13th June 2017: Huge blow to Health Minister & TGA after Greens Senate Motion re-introduced and then carried
Campaigners and advocacy groups were celebrating today after the Government suffered a major defeat in its efforts to stop terminally ill patients from accessing medical pot.
A Motion to Disallow changes made to the Therapeutic Goods Administration’s Special Access Scheme Category A – a pathway designed to enable critically sick individuals to quickly obtain medicines normally unavailable in Australia – was carried after Senator Jacqui Lambie apologised to the Upper House for her absence on 11th May when the matter was first debated. Cannabis – and only cannabis – was specifically excluded from the Category in a sneaky regulatory tweak made by former Health Minister Sussan Ley using Statutory Instrument in November 2016.
An attempt to disallow the changes was brought by Richard Di Natale of the Greens a month ago but was thwarted after Pauline Hanson’s One Nation and the Nick Xenophon Team voted with the Government in a nail-biting Division which was tied when Labor voted with Di Natale. Tasmanian Senator Jacqui Lambie was absent from the vote, which would have succeeded with her support. So concerned was the Government at the time, the TGA’s Head of the Health Products Regulation Group John Skerrit was dispatched to pressure cross-benchers, including One Nation to side with the LNP. A letter from Health Minister Greg Hunt (addressed to Nick Xenophon but believed to be the same as those sent to all other small parties) is here. Full of half-truths and obfuscations it shows an inept politician caught on the back foot, prepared to go to any lengths to prevent – at whatever cost – cannabis actually reaching the hands of those needing it most, regardless of their suffering, regardless of public will.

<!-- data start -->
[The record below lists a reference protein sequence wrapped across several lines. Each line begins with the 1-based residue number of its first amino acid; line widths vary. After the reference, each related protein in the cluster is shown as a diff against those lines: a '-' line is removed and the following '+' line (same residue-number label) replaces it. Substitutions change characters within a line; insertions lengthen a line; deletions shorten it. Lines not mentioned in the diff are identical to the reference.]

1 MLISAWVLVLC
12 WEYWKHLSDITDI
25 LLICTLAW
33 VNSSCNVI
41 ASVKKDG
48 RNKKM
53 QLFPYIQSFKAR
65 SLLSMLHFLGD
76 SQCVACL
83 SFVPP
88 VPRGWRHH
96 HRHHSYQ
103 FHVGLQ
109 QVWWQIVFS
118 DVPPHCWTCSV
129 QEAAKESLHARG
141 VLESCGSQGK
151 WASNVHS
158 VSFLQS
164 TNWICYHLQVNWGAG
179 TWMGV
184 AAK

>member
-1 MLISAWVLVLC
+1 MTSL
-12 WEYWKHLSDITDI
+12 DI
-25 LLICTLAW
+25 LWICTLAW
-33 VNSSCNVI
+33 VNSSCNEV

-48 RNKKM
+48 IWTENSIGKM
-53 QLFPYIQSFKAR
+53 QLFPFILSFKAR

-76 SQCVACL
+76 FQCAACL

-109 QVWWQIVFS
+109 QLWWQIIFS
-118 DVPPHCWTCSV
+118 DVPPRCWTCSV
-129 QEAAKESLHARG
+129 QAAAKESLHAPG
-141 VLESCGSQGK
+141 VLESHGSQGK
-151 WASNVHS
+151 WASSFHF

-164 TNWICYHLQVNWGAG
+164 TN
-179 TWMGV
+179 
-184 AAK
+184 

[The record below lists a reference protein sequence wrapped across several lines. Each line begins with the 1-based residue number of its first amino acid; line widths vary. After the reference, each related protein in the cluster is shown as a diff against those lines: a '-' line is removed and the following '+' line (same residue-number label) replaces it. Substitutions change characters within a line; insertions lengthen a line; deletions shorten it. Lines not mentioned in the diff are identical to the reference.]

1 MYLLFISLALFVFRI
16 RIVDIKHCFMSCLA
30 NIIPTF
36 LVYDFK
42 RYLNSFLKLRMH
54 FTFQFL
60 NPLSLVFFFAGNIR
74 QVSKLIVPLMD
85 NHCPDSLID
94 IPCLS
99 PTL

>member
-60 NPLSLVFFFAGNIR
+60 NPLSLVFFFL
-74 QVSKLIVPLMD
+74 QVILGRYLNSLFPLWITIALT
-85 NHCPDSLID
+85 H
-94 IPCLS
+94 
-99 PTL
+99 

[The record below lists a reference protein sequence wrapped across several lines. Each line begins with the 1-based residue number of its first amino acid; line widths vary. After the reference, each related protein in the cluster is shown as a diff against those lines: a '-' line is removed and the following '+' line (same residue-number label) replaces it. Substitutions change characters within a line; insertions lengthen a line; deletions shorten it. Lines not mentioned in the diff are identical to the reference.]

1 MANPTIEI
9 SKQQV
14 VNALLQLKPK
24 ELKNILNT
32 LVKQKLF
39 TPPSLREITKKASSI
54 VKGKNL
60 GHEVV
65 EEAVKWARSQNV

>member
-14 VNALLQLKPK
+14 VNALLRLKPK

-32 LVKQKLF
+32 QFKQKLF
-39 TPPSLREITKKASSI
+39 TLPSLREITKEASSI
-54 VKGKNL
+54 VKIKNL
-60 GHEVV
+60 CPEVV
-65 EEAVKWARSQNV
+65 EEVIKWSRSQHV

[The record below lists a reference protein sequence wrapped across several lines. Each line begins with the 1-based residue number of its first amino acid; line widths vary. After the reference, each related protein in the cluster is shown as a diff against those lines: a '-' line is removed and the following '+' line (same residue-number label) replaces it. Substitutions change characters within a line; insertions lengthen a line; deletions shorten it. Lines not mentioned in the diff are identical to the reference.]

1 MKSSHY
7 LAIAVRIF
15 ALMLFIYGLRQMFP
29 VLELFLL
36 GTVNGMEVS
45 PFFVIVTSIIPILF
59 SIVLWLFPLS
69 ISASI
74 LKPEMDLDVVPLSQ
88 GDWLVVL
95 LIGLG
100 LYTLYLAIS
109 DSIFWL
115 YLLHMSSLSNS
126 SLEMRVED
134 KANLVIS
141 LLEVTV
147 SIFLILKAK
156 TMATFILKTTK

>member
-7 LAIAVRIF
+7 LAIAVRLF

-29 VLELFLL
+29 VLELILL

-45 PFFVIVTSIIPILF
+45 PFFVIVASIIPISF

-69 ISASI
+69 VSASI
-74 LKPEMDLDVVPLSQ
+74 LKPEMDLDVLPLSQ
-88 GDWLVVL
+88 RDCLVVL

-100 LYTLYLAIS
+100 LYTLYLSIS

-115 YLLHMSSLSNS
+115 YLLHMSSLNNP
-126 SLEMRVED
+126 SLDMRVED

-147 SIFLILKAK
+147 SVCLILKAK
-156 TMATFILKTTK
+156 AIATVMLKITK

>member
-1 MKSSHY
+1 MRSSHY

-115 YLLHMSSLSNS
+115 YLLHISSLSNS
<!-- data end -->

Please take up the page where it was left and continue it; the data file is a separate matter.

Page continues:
Until just days ago most people thought the matter had ended there until Di Natale and Lambie decided to invoke a clause in the Senate rules that enabled the vote to be taken again – and – after three Divisions of the Chamber – this time the Motion was carried. It happened though only after Government first tried to block the move by quoting Lambie from an article in BuzzFeed after the 11th May Vote. It suggested she had not been absent by ‘misadventure’ but had done so in order to abstain. The Chamber divided and leave was then granted for the Motion to proceed when Labor and One Nation said they accepted Sen. Lambie’s apology. By then it was apparent the game was up – Lambie and One Nation working with Labor to ensure a Government drubbing. Any flies on the wall in Greg Hunt’s office are now guaranteed a rare, if expletive-filled treat.
After the 11th May vote Hanson had posted on her Facebook page she had originally toed the Government line because she believed Motion would somehow open the floodgates to ‘suitcases full’ of ‘dangerous’ and ‘unregulated marijuana’ entering the country – the story Hunt and his panjandrums were telling.
Reaction from the medical cannabis campaign and advocacy community was swift and harsh, indicating she had lost a voting block she had been solicitously courting for months. Her about turn on the matter – without which the Disallowance Motion would not have been debated again – may go some way in redeeming her in the eyes of those she had previously betrayed.
Today’s vote is a huge win for those fighting for access to a potentially life-saving drug and others whose final days could be eased were it available. Doctors are now in a position to prescribe such medication without undue interference and delay by the TGA using its other route known as Category B. Only 66 patients have thus far been given cannabis products using this pathway in a process many have long argued is nearly impossible for doctors to use.
Not only is it a win for patients however, it is a huge kick where it hurts for Ministers and their officials who will now doubtless retreat to lick their wounds while they try to figure out how to respond.
With their close ties with conservative elements in the medical profession – notably the AMA and many of the Royal Colleges – one shouldn’t be surprised to find yet more pressure being put on GPs and others to steer well clear of weed, despite this sudden – and unexpected – slight relaxation of hitherto appalling and inhumane rules.